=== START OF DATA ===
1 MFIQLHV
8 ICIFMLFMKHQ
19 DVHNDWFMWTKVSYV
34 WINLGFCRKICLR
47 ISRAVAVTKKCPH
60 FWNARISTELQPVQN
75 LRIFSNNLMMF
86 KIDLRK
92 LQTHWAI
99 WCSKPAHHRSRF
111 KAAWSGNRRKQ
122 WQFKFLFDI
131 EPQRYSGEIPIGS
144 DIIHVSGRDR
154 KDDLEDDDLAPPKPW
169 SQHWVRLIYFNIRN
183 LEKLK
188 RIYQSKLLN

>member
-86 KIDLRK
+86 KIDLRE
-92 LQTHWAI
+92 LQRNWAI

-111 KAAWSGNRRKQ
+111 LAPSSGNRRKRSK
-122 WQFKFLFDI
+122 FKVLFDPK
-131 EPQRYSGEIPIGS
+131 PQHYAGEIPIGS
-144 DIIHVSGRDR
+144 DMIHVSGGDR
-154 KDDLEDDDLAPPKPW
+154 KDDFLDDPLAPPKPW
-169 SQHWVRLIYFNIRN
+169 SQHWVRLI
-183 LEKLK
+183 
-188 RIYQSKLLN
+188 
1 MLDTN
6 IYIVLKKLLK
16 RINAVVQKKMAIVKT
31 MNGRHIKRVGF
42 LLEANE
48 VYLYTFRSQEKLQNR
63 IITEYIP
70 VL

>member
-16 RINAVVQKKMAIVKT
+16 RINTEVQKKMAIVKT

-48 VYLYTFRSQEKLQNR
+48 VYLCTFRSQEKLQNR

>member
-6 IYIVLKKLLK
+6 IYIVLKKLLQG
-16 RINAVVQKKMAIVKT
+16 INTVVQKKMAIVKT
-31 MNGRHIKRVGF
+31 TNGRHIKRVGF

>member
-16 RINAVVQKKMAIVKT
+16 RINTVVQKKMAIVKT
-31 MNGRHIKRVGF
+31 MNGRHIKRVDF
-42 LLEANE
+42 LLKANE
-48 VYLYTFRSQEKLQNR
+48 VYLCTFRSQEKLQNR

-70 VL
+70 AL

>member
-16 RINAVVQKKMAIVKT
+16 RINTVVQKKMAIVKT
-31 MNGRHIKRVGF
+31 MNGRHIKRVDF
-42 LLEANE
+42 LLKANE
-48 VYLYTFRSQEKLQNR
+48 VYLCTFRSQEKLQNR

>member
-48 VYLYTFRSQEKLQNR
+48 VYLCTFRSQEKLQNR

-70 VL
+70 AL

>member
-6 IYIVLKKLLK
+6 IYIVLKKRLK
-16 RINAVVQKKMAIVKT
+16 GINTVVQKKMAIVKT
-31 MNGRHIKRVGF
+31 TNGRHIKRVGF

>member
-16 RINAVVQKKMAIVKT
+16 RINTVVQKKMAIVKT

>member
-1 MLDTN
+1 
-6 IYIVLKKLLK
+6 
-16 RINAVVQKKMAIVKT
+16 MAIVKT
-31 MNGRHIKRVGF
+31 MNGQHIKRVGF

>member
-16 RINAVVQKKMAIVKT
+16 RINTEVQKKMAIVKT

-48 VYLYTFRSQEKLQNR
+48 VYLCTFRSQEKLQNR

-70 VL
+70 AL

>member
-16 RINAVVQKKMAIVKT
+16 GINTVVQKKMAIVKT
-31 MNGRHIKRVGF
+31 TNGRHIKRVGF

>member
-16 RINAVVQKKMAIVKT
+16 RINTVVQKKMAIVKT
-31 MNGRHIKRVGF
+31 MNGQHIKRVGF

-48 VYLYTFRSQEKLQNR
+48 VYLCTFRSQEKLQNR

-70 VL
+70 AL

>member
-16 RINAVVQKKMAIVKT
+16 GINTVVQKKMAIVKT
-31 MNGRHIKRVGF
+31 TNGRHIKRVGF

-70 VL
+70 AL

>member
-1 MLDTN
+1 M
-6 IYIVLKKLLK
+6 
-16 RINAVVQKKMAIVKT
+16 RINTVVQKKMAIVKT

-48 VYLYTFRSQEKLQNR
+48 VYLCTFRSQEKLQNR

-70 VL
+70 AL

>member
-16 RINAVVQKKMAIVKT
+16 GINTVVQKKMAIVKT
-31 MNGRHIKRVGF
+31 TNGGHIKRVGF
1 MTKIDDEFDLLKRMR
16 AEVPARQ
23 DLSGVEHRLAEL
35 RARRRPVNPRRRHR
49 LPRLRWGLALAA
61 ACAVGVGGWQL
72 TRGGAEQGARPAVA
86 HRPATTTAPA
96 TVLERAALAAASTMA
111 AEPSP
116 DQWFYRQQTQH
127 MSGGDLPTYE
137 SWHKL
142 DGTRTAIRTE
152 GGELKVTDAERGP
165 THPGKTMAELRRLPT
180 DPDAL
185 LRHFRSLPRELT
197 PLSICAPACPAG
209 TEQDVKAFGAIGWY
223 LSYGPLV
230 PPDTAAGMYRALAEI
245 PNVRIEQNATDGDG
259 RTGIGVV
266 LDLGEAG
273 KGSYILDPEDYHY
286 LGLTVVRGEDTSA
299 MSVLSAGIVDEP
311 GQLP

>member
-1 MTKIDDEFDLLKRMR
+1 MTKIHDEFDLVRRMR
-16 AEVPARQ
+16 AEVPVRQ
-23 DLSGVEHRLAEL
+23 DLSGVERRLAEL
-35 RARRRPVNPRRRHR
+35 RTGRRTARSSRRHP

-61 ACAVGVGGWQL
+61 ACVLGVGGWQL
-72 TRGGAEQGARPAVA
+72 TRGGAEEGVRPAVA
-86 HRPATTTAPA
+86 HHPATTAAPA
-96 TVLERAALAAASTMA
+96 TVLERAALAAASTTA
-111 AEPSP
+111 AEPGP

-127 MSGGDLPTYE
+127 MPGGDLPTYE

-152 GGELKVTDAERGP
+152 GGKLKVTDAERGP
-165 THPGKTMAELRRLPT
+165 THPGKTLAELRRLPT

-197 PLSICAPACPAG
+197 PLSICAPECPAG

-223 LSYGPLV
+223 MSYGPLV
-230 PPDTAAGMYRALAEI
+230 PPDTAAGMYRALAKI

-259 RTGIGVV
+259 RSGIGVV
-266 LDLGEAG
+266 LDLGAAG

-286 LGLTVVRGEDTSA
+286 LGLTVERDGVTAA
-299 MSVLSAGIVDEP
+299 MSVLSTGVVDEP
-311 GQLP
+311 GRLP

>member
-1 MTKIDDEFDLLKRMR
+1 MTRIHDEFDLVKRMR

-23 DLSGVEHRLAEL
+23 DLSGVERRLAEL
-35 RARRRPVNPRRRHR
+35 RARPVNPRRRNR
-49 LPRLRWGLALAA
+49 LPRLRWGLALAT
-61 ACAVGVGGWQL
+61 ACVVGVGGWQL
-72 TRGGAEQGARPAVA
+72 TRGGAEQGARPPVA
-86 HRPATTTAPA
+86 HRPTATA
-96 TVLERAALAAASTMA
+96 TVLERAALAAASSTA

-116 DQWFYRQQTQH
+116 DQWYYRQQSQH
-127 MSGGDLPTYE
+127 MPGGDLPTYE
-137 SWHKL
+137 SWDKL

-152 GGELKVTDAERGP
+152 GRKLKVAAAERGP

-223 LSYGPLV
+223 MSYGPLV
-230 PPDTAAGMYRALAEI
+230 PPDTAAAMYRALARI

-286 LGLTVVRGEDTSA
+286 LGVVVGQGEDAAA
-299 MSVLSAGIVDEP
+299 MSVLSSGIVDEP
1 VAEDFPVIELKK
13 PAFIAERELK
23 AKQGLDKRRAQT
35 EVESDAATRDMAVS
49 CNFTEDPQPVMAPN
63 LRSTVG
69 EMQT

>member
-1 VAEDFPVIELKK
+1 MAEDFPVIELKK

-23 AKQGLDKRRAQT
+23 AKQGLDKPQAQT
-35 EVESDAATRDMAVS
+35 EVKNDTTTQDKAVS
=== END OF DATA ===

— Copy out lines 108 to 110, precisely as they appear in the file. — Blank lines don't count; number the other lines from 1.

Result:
+48 VYLCTFRSQEKLQNR

-70 VL
+70 AL